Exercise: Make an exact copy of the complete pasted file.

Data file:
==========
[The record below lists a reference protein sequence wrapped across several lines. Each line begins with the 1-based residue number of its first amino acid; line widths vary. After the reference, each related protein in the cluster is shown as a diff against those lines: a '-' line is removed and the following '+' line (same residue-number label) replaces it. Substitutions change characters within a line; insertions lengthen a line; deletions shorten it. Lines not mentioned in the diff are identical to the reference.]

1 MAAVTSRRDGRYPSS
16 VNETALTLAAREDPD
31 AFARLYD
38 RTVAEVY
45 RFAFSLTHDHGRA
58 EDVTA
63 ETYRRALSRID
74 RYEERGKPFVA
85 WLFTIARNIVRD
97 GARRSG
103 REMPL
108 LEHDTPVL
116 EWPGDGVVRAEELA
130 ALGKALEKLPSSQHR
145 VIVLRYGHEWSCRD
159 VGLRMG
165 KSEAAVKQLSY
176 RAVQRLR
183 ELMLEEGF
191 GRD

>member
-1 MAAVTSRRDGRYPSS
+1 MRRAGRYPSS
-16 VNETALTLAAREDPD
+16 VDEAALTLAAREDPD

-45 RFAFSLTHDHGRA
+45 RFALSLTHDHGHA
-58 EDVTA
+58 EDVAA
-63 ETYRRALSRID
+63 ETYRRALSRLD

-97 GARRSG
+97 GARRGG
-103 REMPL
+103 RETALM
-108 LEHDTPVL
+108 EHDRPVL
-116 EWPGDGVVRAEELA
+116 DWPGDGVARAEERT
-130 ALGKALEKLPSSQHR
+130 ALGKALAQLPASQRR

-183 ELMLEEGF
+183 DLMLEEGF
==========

[The record below lists a reference protein sequence wrapped across several lines. Each line begins with the 1-based residue number of its first amino acid; line widths vary. After the reference, each related protein in the cluster is shown as a diff against those lines: a '-' line is removed and the following '+' line (same residue-number label) replaces it. Substitutions change characters within a line; insertions lengthen a line; deletions shorten it. Lines not mentioned in the diff are identical to the reference.]

1 MAAVTSRRDGRYPSS
16 VNETALTLAAREDPD
31 AFARLYD
38 RTVAEVY
45 RFAFSLTHDHGRA
58 EDVTA
63 ETYRRALSRID
74 RYEERGKPFVA
85 WLFTIARNIVRD
97 GARRSG
103 REMPL
108 LEHDTPVL
116 EWPGDGVVRAEELA
130 ALGKALEKLPSSQHR
145 VIVLRYGHEWSCRD
159 VGLRMG
165 KSEAAVKQLSY
176 RAVQRLR
183 ELMLEEGF
191 GRD

>member
-1 MAAVTSRRDGRYPSS
+1 MRRAGRYPSS
-16 VNETALTLAAREDPD
+16 VDEAALTLAAREDPD

-45 RFAFSLTHDHGRA
+45 RFALSLTHDHGHA
-58 EDVTA
+58 EDVAA
-63 ETYRRALSRID
+63 ETYRRALSRLD

-97 GARRSG
+97 GARRGG
-103 REMPL
+103 RETALM
-108 LEHDTPVL
+108 EHDRPVL
-116 EWPGDGVVRAEELA
+116 DWPGDGVARAEERT
-130 ALGKALEKLPSSQHR
+130 ALGKALAQLPASQRR

-183 ELMLEEGF
+183 DLMLEEGF